As Brazil hosts the World Cup, Florida and its flagship university maintain long established and strong ties to South America’s largest country.
Brazil is now the largest export trading partner the state has ever had, and UF is the primary destination for Brazilian students who want to keep it that way.
To globalize its workforce, the Brazilian government created the Ciência Sem Fronteiras or “science without borders” initiative in 2011. It offers fellowships for Brazilian students and faculty studying abroad to gain advanced training in science, technology, engineering and mathematics. UF has hosted more of these fellowship recipients than any other U.S. university — 243 to date. On the UF campus, the College of Engineering has emerged as a primary destination, with Brazilian students and faculty currently working in eight of its nine departments.
The foundation for this strong connection to Brazil started 100 years ago, when UF offered its first classes in Portuguese. In 1930, it launched the Institute for Inter-American Affairs, which was a forerunner of today’s Center for Latin American Studies. One of its functions was the coordination of exchange students between UF and Latin American universities.
During World War II, the search for raw materials to serve the war effort led the United States to Brazil, seeking rubber for tires. UF helped to combat malaria in Brazil by creating educational opportunities for “sanitary engineering” – which improved water and sewer infrastructures.
Renato Figuerido, an associate professor of electrical engineering at UF, often hears the sound of his native Portuguese in his classes. Figuerido worked at Universidade Estadual de Campinas (UNICAMP) in São Paulo as an engineering teaching assistant before moving to the United States. Like many of the Brazilian students on campus, he initially pursued engineering because he was interested in expressing his creativity through problem solving.
That’s also why many students are drawn to work with UF’s Engineering Innovation Institute, or EII. Located within the College of Engineering, the institute serves as a nexus of engineering innovation education and experiential programs. Its primary pillars are creativity and entrepreneurship with a foundation in the college’s research programs.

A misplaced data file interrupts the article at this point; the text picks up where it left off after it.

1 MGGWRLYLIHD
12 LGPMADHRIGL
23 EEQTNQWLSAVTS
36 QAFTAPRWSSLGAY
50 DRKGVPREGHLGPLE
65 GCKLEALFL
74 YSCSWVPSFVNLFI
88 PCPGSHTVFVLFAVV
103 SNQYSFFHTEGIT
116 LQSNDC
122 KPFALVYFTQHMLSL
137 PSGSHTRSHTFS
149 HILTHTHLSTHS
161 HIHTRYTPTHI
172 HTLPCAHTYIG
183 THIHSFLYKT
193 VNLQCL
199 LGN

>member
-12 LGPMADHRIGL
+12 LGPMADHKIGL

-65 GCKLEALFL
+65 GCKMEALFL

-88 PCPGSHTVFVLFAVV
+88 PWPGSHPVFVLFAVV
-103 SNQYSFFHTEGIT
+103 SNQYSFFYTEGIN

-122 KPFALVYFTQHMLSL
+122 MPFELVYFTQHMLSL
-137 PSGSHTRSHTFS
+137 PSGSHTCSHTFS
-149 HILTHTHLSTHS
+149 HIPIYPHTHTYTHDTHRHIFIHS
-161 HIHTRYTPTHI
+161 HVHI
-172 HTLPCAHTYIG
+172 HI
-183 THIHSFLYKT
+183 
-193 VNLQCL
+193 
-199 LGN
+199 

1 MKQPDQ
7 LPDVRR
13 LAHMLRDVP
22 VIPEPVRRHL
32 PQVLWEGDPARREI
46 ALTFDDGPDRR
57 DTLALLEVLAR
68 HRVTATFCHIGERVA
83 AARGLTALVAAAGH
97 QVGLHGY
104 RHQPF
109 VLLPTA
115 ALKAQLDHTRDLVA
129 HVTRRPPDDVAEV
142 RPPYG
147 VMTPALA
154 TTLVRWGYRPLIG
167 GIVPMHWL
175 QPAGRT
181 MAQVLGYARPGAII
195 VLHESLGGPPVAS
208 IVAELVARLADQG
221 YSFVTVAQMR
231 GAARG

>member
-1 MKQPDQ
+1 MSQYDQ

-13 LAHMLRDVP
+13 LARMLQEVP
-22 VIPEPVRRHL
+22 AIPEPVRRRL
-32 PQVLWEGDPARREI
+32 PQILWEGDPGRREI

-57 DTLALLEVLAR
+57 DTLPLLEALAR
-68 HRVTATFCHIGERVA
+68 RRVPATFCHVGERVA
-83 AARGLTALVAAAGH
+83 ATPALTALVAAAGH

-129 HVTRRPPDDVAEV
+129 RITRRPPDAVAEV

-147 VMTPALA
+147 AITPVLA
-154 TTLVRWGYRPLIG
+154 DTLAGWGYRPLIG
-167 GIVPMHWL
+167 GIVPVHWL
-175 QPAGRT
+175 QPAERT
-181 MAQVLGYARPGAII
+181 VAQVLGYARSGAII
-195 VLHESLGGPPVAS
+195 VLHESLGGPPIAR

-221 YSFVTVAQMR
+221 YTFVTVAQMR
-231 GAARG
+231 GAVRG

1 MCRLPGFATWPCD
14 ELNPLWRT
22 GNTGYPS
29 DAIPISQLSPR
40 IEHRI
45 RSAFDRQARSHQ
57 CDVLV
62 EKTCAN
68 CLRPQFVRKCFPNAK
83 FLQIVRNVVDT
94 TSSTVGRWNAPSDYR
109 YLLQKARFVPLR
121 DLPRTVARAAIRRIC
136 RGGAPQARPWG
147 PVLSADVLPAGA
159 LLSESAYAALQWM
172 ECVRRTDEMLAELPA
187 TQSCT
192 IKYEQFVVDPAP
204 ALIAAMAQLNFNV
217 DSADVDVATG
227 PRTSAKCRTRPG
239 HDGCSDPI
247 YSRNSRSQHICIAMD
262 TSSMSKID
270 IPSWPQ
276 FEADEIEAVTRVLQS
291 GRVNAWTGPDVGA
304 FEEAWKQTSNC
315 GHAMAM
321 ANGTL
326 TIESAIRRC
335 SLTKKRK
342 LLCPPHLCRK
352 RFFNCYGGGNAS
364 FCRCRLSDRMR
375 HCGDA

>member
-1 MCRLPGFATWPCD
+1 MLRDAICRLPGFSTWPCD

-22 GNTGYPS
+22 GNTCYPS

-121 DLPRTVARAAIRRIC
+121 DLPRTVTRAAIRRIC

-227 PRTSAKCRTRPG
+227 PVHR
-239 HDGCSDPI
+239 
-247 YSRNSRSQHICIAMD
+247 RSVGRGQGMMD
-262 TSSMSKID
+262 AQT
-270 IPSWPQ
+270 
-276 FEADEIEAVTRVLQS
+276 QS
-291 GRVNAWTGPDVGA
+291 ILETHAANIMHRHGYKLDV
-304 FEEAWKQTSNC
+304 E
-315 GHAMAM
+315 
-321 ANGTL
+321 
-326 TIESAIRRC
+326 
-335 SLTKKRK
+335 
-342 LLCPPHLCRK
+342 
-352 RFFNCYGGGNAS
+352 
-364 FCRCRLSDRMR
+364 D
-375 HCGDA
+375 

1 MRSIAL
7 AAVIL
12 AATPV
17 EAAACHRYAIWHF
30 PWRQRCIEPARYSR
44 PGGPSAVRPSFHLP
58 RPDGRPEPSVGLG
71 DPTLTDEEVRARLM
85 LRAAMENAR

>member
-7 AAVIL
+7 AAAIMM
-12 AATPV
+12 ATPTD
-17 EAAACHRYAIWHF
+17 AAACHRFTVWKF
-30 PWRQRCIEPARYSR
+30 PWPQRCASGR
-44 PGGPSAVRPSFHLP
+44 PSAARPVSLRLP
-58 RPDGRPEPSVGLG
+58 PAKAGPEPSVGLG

“My participation in the EII really influenced me to look for a career where I could bring innovation to my projects,” said Alvaro Queiroz, a civil engineering major from UNICAMP who spent a year at UF. “Today I am working as an innovation manager for an energy consulting firm in Sao Paulo and hope to start a company in the not-distant future.”
The Florida Chamber of Commerce lists Brazil as Florida’s largest trading partner and top export market in the world – with $20.5 billion in trades last year, the largest amount ever between Florida and a foreign country. The leadership at the EII has created alliances with Brazilian universities to educate and acquaint students with both sides of this trade partnership in an effort to keep it thriving.
“When they enroll in classes through the institute, we put these students into cross-cultural teams,” said Erik Sander, director of EII. “This improves their communication skills, in addition to what they are learning about entrepreneurship and innovation.”
Sander notes that an increasing number of multinational companies are strengthening their ties with Brazil. “Brazil is taking its place as a country on the international stage.”
Meanwhile, materials science and engineering major Amanda Vareli and seven of her fellow Brazilian classmates took time from their busy schedules to watch their team take on Mexico in the World Cup. Though she says it’s actually a relief to not be back home in the big crowds or the protests, none of these students would miss the chance to watch a Brazil game.
“Our supervisors are really understanding,” she said. “They just tell us to go.”
Gustavo Pereira, a computer information systems student from Recife – where the U.S. soccer team is playing Germany on June 26 – said he has enjoyed his time in the Sunshine State.
“The weather is really nice and reminds me of Brazil,” he says. “It was the best choice of schools, and the nice people I have met have made me feel like Florida is my second home.”